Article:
Structural reforms are more important than interest rates for long-term growth in the GCC

Reforms are still critical for GCC economies in an environment of rising rates, argues John Sfakianakis.

An Asian labourer looks up as he works at the construction site of a building in Riyadh, Saudi Arabia. Faisal Al Nasser / Reuters
Powered by automated translation

Conventional wisdom posits that higher interest rates lead to higher borrowing costs and eventually to slower growth and lower inflation. Arabian Gulf central banks wasted little time in following the Federal Reserve’s interest rate increase last week, maintaining a commitment to the US dollar peg. Because of these pegs to the dollar, the region must stay in line with US monetary policy or risk debilitating capital outflows.

But there is a second part to this story – while the dollar peg is a front-and-centre element of economic strategy, beneath the surface the GCC countries need to persevere in implementing structural reforms.

Let’s start with a look at the significance of the Fed hike.

Almost all pundits are correct in pointing out that higher interest rates for the GCC are taking place while oil prices are still low and the greenback is gaining in strength, which can put pressure on growth. Arguably, we have some clarity as to how many rate increases the Federal Reserve could undertake going forward – perhaps two or three next year. Oil prices, as I argue in previous articles, are bound to rise to US$60 per barrel sometime next year and $70 in 2018.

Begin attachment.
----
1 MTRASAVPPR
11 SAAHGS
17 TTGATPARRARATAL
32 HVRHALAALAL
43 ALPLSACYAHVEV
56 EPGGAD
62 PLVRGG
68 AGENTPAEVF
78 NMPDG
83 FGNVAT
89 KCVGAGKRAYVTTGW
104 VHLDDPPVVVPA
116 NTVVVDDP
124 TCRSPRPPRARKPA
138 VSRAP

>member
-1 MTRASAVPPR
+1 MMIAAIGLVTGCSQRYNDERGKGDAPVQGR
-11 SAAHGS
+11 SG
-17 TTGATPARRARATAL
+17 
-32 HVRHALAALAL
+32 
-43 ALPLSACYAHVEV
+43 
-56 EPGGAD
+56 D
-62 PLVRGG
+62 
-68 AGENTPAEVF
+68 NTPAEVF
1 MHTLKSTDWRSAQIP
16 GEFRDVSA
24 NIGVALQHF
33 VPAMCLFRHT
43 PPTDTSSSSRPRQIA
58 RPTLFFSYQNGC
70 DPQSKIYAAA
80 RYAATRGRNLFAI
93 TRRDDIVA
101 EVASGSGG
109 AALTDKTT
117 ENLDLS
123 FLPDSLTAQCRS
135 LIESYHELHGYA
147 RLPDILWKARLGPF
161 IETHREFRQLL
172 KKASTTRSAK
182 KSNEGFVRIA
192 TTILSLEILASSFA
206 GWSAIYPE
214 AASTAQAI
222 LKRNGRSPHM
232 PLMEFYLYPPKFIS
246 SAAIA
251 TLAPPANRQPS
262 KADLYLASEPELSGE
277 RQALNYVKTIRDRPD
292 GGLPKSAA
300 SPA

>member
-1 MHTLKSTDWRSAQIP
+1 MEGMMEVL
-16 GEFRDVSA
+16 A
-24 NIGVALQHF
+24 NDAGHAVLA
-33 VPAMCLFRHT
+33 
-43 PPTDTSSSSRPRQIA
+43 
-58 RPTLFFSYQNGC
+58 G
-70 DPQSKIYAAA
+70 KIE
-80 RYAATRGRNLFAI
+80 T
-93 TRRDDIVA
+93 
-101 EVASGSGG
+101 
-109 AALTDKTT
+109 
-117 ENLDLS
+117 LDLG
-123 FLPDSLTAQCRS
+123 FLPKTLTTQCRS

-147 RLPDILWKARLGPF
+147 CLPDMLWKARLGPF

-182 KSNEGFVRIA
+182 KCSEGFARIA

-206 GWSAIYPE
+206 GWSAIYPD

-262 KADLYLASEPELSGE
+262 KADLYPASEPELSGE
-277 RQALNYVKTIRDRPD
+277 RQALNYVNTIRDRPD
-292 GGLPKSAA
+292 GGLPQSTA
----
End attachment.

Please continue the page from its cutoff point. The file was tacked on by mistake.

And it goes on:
However, money market rates in the Gulf barely rose on Thursday after the Fed tightened policy, a sign that the region’s worries over a bank funding squeeze might have eased because of higher oil prices and international borrowing. Saudi Arabia’s government opened a new channel to fund its budget deficit with an epic $17.5 billion international bond issue in October. Another foreign issue in the first quarter next year will reduce the need for Saudi banks to finance the deficit.

Late last year and for much of this year, money rates soared to multiyear highs, alarming banks and threatening to raise corporate borrowing costs, as governments’ oil revenues shrank and flows into banks diminished. Pressures on the banks remain but in the last two months the situation has improved in several ways. Brent oil is around $55 a barrel compared with the year’s average of about $45. Steps by the Saudi Arabian Monetary Authority (Sama) in recent weeks – such as the introduction of new market tools to inject funds – can act as a mitigating factor against a US hike as well as increase liquidity. In turn, better liquidity in Riyadh could ease pressure in other regional centres.

Looking ahead, Saudi Arabia’s state budget, expected to be released in a few days, could help determine money rates’ direction by showing Riyadh’s spending and borrowing intentions.

All things considered, upward pressure on market rates could ease in the Gulf next year.

Five of the six GCC countries have maintained their dollar pegs for decades. This choice of exchange rate regime has to be seen in the context of the structural characteristics of the GCC economies, in particular the importance of the oil sector in GDP, exports and government revenue. At present, oil and gas production contributes about half of GDP and three quarters of exports and government revenue. The primary challenge for GCC economies is to diversify their economies and further develop the non-oil private sector to create employment opportunities for their rapidly growing national labour force.